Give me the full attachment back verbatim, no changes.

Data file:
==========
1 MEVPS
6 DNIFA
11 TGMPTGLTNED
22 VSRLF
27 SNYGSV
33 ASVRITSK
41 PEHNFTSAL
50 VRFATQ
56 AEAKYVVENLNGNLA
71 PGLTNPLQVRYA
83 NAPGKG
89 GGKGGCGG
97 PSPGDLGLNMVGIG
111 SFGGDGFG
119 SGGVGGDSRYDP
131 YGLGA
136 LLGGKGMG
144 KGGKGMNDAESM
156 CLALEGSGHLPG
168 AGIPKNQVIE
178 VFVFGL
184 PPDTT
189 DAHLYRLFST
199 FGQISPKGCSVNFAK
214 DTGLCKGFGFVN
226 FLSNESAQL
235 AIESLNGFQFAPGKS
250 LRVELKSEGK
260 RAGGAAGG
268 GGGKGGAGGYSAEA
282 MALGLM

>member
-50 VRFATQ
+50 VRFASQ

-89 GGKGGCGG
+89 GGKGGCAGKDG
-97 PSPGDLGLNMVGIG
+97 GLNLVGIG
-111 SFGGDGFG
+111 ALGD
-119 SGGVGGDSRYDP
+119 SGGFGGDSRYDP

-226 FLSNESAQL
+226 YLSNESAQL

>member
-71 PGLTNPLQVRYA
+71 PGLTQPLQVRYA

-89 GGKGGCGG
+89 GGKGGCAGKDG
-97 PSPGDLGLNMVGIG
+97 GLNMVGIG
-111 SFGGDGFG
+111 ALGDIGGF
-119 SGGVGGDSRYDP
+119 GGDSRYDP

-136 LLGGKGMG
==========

1 MEVPS
6 DNIFA
11 TGMPTGLTNED
22 VSRLF
27 SNYGSV
33 ASVRITSK
41 PEHNFTSAL
50 VRFATQ
56 AEAKYVVENLNGNLA
71 PGLTNPLQVRYA
83 NAPGKG
89 GGKGGCGG
97 PSPGDLGLNMVGIG
111 SFGGDGFG
119 SGGVGGDSRYDP
131 YGLGA
136 LLGGKGMG
144 KGGKGMNDAESM
156 CLALEGSGHLPG
168 AGIPKNQVIE
178 VFVFGL
184 PPDTT
189 DAHLYRLFST
199 FGQISPKGCSVNFAK
214 DTGLCKGFGFVN
226 FLSNESAQL
235 AIESLNGFQFAPGKS
250 LRVELKSEGK
260 RAGGAAGG
268 GGGKGGAGGYSAEA
282 MALGLM

>member
-50 VRFATQ
+50 VRFASQ

-89 GGKGGCGG
+89 GGKGGCAGKDG
-97 PSPGDLGLNMVGIG
+97 GLNLVGIG
-111 SFGGDGFG
+111 ALGD
-119 SGGVGGDSRYDP
+119 SGGFGGDSRYDP

-226 FLSNESAQL
+226 YLSNESAQL

>member
-71 PGLTNPLQVRYA
+71 PGLTQPLQVRYA

-89 GGKGGCGG
+89 GGKGGCAGKDG
-97 PSPGDLGLNMVGIG
+97 GLNMVGIG
-111 SFGGDGFG
+111 ALGDIGGF
-119 SGGVGGDSRYDP
+119 GGDSRYDP

-136 LLGGKGMG